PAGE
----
Sunday, July 18, 2010

Tramps, Hobos, Bohunks and Transients

Delmar being a combination of a railroad town and a border town has had and continues to have a large number of transient people. Up thru the 1970’s and to a lesser degree today, people have rode the rail illegally and jumped off in Delmar. In addition there are a number of people that want to slip across the state line in order to avoid “the law” from the opposite state.

At one time Delmar was a major switching station that assembled freight cars to form different trains. That function was moved to Harrington, Delaware sometime in the 1980’s. Because the trains stopped in Delmar and the cars were put off on sidings there was time for people riding the railcars illegally to jump off and hide out in the surrounding woods or jump on the railcars to go elsewhere. Delmar had two main encampments or Hobo Jungles. One was about two miles north of town on the Delaware side. The other was on the south side of town (Maryland) and was the larger of the two jungles. Both of these encampments continued thru the 1960’s and there is some indication there are still people (today referred to as “homeless”) that live in the woods on the North and South side of Town.

The Hobo Jungle on the North side of town was in the woods north of Old Racetrack road. It seem to have been made up of a combination of Gypsies and Hobos. My father, who lived on Old Racetrack Road when he was 8 or 9, use to refer to them as Bohunks. No doubt today this is a politically incorrect term but my father was never much for being politically correct. It is my understanding, both from him and other people, that Delmar had a few gypsies living outside of town. The Hobos, bohunks and gypsies were constantly stealing things.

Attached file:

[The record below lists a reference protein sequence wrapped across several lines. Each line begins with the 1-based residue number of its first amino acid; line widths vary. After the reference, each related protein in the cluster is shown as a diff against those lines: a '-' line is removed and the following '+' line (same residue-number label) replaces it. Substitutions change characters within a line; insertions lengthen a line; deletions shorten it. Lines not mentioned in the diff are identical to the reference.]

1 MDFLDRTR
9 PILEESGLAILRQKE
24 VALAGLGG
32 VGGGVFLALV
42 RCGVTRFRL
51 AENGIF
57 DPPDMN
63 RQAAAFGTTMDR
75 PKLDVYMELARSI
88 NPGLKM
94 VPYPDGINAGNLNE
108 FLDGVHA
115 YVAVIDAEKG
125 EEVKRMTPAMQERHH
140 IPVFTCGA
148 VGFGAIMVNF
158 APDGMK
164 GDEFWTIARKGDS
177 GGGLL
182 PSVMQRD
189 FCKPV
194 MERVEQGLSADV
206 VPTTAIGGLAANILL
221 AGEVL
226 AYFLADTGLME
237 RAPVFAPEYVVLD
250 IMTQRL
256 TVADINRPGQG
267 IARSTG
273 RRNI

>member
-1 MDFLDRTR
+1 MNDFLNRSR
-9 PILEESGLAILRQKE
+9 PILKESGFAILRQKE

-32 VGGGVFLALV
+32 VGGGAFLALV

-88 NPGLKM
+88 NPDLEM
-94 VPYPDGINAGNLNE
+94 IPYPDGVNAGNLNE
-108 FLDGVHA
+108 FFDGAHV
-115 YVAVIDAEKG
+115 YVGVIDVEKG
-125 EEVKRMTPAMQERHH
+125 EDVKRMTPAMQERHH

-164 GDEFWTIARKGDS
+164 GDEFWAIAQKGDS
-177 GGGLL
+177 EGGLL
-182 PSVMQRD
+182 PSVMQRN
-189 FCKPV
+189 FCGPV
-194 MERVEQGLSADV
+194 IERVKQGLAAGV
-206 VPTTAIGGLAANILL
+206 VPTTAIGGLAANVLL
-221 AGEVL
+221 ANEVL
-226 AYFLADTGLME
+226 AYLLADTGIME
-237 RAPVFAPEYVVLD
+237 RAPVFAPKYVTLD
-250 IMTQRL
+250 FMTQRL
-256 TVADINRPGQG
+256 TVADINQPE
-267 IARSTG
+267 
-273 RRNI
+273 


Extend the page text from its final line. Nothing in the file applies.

The encampment on the south side of town had a population of twenty to forty hobos. My neighbor, Butch, has told me stories of him and CT Moore icing down produce on freight cars in the 1960’s and having Hobos threaten them with guns. For the most part he said they would speak to you and act friendly, unless you tried to enter their camp on the south side of town. It was in this South camp in 1939 that twenty tramps rioted and only after a fight were police able to drive them from the yard. The Railroad Police would police the Railroad property and run off or arrest anyone on the railroad property. The tramps would than travel into town where the Delmar Police would arrest them. In the 1940’s people caught riding the railroad illegally were give ten days in jail or a $5 fine. Today, in Maryland they are given 30 to 90 days and/or a $100 to $500 fine. In Delaware they could receive up to 30 days in Jail and/or a $575 fine. The charges are for trespassing on railroad property. The Delmar Police have said they have not had a problem with this in at least 10 years.

The Railroad Police are still active. The Norfolk Southern Railroad Police has a good discussion of their history at their website.

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